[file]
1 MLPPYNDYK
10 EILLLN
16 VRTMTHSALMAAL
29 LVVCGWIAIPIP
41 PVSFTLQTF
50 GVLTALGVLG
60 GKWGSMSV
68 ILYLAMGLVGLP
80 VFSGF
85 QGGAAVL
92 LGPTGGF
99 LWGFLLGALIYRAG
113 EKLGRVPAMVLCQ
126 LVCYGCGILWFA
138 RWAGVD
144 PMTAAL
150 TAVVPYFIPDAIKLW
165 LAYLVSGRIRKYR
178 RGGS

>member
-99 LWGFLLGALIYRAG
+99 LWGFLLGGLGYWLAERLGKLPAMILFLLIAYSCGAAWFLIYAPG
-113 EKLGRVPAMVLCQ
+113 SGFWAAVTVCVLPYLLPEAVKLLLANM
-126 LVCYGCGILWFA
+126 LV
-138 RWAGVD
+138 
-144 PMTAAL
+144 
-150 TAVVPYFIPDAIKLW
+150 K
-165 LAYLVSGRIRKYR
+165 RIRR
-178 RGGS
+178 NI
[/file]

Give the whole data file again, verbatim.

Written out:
1 MLPPYNDYK
10 EILLLN
16 VRTMTHSALMAAL
29 LVVCGWIAIPIP
41 PVSFTLQTF
50 GVLTALGVLG
60 GKWGSMSV
68 ILYLAMGLVGLP
80 VFSGF
85 QGGAAVL
92 LGPTGGF
99 LWGFLLGALIYRAG
113 EKLGRVPAMVLCQ
126 LVCYGCGILWFA
138 RWAGVD
144 PMTAAL
150 TAVVPYFIPDAIKLW
165 LAYLVSGRIRKYR
178 RGGS

>member
-99 LWGFLLGALIYRAG
+99 LWGFLLGGLGYWLAERLGKLPAMILFLLIAYSCGAAWFLIYAPG
-113 EKLGRVPAMVLCQ
+113 SGFWAAVTVCVLPYLLPEAVKLLLANM
-126 LVCYGCGILWFA
+126 LV
-138 RWAGVD
+138 
-144 PMTAAL
+144 
-150 TAVVPYFIPDAIKLW
+150 K
-165 LAYLVSGRIRKYR
+165 RIRR
-178 RGGS
+178 NI